Steel mills expand iron ore output to ward off soaring import costs

Updated: 2010-07-02 11:34
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BEIJING- As the world's leading iron ore producers never reduce their appetite for price hikes, China's major steel mills have looked to domestic deposits as they plan to triple their exploration in six years to gradually wean off dependence on exports.

The Angang Steel Company Limited (Angang) and Benxi Iron & Steel (Group) Co Ltd (Bengang), the nation's leading steel makers in northeast Liaoning province, used to be 80 percent self-sufficient with their own iron ore supply. That ratio was the highest among domestic steel makers.

However, after decades of excavation, that could no longer meet the leaping demand. Currently, imports make up 40 percent of their needs. Sadly enough, the import prices have been almost tripled over the past five years.

"We are mulling a massive plan of tripling iron ore production over six years," Gao Lie, chairman of the board of Bengang, told Xinhua in an exclusive interview.

According to Gao, iron ore production would rise from the current 20 million tons to 60 million tons by the end of 2016, and that for the refined iron ore would be doubled from 10 million tons to 22 million tons.

The world's three iron ore giants -- Vale of Brazil, Rio Tinto and BHP Billion, which accounted for nearly 70 percent of the world' s iron ore shipments -- have all announced their plans to shorten the long-term agreements in international iron ore prices, indicating the end of the decades-old annual benchmark pricing system, in a bid to gain a stronger hold in price talks.

As the third quarter is approaching, the three mining giants asked for a price increase between 19 percent to 35 percent, which has not been set but quite possibly could become a reality, said Hu kai, an analyst with Umetal, an online steel information provider.

"The grim reality tells us we can not afford to wait and let soaring costs to eat up profits, but must dig more deposits in the home soil," Gao said.

Owning the largest iron ore reserve in Asia, or the Nanfen deposit, Bengang has also begun to develop four smaller mines with 433 million tons in reserves. It has also planned to invest more than 5 billion yuan in six years in these mines.

Li Weibo, chairman of the board of the Shenzhen-based Wanlijia Group, told Xinhua a subsidiary of his company, or Yixin Mining Corp, would sign an agreement with Bengang to jointly develop the Dataigou Mine, the world' s largest iron ore reserve, or with 3.4 billion tons located in the south suburb of Benxi city.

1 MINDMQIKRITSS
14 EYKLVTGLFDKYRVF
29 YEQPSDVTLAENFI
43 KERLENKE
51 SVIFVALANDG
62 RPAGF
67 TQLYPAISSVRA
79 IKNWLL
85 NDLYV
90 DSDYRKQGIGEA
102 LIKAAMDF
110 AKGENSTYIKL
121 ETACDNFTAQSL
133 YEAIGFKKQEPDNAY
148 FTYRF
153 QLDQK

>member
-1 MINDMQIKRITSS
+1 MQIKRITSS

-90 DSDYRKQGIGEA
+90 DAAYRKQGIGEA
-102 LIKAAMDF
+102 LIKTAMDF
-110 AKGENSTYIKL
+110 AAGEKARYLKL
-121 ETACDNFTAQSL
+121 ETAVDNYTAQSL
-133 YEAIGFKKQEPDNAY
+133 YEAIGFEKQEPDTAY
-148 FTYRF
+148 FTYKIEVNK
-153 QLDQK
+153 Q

Angang, the nation's fifth largest steel mill, also eyes a massive output expansion. Shao Anlin, general manager of Angang' s mining section, said the company has raised 14.7 billion yuan to expand iron ore production by one-third to 68.5 million tons by 2015, and that number will hit 92 million tons by 2020, doubling the current output.

Angang and Bengang are among a group of Chinese steel makers who are searching for new ways out of the skyrocketing costs from imports. The Maanshan Iron & Steel Company in central China's Anhui province and Tangshan Iron & Steel in north China's Hebei province also have such expansion plans.

According to data released by the Ministry of Land Resources, China has 480 million tons of iron ore development capacity a year, which is both under construction and being planned for.

China produced 880 million tons of iron ore last year. After a number of new projects began, the annual output is expected to rise steadily.

Anshan and its surrounding areas have an iron ore deposit of 8.8 billion tons, and another 17 billion tons in potential deposits. In Benxi, 4 billion tons have been discovered and more than 13 billion tons are considered a potential windfall, according to the two companies.

The total reserve is adequate to feed the production of the two companies for another 100 years, even if they simply stop importing.

Hu Kai said China's iron ore deposits increased from 58.1 billion tons in 2001 to 62.4 billion tons in 2008. However, less than half of the reserves have been tapped.

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Wang Guoqing, an analyst with the Lange Steel Information Center, said although more reserves have been discovered in China, risks are still there.

He noted China's reserves are low grade ore that brings with it high development costs, while imported iron ore is much cheaper in processing with its high quality. That is part of the reason why domestic steel mills preferred to import rather than self-supply before the import price hike frenzy started as of 2003.

He said if the imported prices drop in the future as China's demand will possibly shrink, China's steel makers may face losses again.

"Therefore the domestic ore developers should be more innovative in technology research and management to lower the costs. That means a great deal in sharpening its competitiveness," Wang said.